British banks are warning their customers not to allow their fingerprint biometric data to be stored in others’ iPhones for use in Apple Pay purchases. It’s a matter of liability in fraud and disputed transactions, with the banks arguing that such activity will be treated as customer neglect with respect to security, along the lines of giving away one’s PIN code.
It could be something of a setback for Apple Pay, which only launched in Britain this past summer. Apple allows users to store multiple individuals’ fingerprint data on one iPhone for the sake of convenience, letting multiple authorized individuals access one device via fingerprint authentication. While that makes sense in a household where multiple users share a phone, it could present some obvious issues when it comes to authorizing mPayments through the fingerprint-based Touch ID system.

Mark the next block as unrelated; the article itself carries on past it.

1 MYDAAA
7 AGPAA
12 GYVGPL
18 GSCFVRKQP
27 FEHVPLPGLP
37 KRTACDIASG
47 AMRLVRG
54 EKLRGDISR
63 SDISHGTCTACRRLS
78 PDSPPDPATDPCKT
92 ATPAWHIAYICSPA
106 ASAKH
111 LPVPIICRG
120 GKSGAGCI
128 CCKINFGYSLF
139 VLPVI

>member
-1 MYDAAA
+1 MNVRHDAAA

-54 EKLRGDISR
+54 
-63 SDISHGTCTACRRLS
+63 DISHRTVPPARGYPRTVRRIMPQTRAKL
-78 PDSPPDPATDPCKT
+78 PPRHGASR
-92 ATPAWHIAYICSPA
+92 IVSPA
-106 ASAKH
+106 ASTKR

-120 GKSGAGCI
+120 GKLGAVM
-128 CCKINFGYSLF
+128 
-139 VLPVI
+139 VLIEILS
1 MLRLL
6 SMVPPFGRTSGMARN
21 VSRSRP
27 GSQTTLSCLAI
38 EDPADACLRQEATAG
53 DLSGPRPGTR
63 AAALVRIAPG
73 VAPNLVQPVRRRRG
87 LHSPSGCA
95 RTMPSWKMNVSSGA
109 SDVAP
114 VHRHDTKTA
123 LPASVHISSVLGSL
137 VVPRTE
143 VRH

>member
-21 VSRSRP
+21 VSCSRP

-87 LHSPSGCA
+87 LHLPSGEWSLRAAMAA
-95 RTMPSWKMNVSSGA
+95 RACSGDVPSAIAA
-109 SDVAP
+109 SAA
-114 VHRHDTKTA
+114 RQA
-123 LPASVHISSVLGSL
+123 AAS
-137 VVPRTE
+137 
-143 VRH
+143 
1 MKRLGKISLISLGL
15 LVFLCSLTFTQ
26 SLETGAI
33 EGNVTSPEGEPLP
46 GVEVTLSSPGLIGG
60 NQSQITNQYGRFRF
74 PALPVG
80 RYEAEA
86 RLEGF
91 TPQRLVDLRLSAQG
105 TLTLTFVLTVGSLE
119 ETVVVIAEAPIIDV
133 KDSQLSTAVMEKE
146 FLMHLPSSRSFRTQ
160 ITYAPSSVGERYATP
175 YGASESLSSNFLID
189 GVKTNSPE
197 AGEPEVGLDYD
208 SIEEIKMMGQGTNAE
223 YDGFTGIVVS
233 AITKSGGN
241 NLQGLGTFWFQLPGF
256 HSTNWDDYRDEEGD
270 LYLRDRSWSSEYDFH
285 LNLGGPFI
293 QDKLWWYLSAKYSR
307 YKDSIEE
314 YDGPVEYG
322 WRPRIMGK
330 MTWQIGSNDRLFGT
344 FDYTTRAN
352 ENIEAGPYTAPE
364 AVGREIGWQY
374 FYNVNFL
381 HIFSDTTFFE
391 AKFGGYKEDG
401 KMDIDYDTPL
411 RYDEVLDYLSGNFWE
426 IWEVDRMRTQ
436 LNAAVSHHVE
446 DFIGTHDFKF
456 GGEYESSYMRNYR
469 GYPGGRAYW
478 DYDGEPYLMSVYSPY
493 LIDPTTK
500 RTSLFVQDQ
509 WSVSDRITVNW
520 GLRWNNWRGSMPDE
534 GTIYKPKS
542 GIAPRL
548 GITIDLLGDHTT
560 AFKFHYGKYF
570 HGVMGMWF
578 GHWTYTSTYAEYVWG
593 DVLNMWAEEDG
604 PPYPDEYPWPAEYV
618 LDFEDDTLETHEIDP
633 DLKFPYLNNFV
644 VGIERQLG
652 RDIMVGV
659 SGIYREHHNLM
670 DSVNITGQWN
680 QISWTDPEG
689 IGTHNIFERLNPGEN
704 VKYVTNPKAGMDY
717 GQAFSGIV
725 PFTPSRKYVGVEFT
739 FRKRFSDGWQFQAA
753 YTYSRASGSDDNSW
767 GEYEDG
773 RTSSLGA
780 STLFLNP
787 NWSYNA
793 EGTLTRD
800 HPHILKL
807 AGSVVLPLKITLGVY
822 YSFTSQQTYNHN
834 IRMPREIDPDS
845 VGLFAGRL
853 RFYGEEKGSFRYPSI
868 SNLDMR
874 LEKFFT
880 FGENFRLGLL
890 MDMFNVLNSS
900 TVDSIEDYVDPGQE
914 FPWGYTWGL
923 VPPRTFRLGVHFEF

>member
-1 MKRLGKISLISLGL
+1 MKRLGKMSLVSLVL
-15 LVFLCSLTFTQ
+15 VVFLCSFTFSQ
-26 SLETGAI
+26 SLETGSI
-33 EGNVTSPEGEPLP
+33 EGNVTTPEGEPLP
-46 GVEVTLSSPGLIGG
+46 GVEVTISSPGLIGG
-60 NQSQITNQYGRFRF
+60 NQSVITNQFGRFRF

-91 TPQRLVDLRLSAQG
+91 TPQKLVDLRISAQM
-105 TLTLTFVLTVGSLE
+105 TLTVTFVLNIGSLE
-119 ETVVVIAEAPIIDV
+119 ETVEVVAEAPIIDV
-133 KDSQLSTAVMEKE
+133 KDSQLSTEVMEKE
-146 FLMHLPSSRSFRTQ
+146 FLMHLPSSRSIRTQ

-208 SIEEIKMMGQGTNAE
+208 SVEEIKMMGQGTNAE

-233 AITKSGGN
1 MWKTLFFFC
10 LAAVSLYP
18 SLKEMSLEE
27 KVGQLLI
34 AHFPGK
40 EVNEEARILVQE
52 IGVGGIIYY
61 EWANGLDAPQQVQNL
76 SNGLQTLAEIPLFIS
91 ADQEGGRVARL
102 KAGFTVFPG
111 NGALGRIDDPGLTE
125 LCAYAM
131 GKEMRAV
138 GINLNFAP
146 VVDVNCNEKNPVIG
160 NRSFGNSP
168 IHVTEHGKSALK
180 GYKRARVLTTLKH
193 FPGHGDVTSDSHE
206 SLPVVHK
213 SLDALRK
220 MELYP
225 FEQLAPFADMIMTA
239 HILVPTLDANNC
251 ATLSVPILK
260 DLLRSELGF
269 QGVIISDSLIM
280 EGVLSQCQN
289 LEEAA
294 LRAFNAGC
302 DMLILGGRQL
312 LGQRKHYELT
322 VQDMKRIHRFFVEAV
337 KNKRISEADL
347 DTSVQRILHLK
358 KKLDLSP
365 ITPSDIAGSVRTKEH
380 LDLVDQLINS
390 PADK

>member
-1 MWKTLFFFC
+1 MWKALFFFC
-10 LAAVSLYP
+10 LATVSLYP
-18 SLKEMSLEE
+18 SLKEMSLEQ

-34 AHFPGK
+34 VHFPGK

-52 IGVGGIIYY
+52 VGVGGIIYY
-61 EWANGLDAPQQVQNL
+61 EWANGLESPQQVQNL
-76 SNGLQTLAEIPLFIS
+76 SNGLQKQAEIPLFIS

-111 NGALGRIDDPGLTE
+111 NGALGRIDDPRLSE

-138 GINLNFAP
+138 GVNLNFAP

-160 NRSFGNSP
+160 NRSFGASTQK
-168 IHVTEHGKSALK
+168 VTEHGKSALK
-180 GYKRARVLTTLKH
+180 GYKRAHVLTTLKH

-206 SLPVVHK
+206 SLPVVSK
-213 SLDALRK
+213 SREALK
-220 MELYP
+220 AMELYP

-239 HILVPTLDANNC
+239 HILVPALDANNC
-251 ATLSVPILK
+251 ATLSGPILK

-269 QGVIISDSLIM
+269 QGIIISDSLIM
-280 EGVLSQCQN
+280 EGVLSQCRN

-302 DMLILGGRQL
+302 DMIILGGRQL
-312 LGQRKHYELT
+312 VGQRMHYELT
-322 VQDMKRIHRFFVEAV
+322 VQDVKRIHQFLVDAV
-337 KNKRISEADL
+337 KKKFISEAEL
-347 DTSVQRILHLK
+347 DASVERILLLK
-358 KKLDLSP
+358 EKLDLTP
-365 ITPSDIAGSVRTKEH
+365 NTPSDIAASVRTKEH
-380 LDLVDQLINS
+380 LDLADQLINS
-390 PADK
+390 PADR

On the other hand, the banks’ warnings, often hidden away in elaborate terms and conditions agreements, may simply be a preventive, legalistic measure; it isn’t clear how many users are actually sharing fingerprint biometrics on their devices, and to what extent that is resulting in unauthorized Apple Pay purchases. This could simply be a case of traditional banking institutions adapting as best they can to a dramatically changing payments landscape.
Source: The Telegraph
(Originally posted on Mobile ID World)